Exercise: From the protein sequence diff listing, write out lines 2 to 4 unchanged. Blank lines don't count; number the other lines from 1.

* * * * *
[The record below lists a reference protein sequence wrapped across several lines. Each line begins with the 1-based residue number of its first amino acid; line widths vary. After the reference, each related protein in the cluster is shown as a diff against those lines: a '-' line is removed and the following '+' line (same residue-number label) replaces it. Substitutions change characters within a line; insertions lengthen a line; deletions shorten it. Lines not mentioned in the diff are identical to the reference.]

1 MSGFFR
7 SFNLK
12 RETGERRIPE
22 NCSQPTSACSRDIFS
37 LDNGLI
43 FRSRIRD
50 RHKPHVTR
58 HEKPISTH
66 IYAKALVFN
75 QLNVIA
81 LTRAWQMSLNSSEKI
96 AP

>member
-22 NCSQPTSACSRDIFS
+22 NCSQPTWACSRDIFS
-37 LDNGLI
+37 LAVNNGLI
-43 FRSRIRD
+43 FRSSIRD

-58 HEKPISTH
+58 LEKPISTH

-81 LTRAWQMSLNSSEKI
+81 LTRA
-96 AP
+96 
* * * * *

1 MSGFFR
7 SFNLK
12 RETGERRIPE